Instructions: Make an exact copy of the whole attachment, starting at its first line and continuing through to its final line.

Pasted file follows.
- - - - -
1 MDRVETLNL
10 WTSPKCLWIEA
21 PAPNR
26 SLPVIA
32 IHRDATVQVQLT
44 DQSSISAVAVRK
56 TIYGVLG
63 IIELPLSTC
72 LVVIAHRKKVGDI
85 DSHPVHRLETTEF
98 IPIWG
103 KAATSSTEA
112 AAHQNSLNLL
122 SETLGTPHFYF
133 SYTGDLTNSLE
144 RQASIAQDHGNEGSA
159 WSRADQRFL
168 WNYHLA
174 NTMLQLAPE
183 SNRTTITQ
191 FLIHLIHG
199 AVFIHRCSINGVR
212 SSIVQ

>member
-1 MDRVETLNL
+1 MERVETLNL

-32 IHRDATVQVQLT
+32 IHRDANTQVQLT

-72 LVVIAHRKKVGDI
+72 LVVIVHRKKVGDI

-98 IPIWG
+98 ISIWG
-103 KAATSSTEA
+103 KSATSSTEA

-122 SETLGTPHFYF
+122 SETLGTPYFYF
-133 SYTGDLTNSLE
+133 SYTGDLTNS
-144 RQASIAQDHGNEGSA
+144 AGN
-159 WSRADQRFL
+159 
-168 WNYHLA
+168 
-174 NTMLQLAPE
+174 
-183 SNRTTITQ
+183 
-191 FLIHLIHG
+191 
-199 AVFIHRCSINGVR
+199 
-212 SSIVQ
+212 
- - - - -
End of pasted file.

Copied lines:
1 MDRVETLNL
10 WTSPKCLWIEA
21 PAPNR
26 SLPVIA
32 IHRDATVQVQLT
44 DQSSISAVAVRK
56 TIYGVLG
63 IIELPLSTC
72 LVVIAHRKKVGDI
85 DSHPVHRLETTEF
98 IPIWG
103 KAATSSTEA
112 AAHQNSLNLL
122 SETLGTPHFYF
133 SYTGDLTNSLE
144 RQASIAQDHGNEGSA
159 WSRADQRFL
168 WNYHLA
174 NTMLQLAPE
183 SNRTTITQ
191 FLIHLIHG
199 AVFIHRCSINGVR
212 SSIVQ

>member
-1 MDRVETLNL
+1 MERVETLNL

-32 IHRDATVQVQLT
+32 IHRDANTQVQLT

-72 LVVIAHRKKVGDI
+72 LVVIVHRKKVGDI

-98 IPIWG
+98 ISIWG
-103 KAATSSTEA
+103 KSATSSTEA

-122 SETLGTPHFYF
+122 SETLGTPYFYF
-133 SYTGDLTNSLE
+133 SYTGDLTNS
-144 RQASIAQDHGNEGSA
+144 AGN
-159 WSRADQRFL
+159 
-168 WNYHLA
+168 
-174 NTMLQLAPE
+174 
-183 SNRTTITQ
+183 
-191 FLIHLIHG
+191 
-199 AVFIHRCSINGVR
+199 
-212 SSIVQ
+212 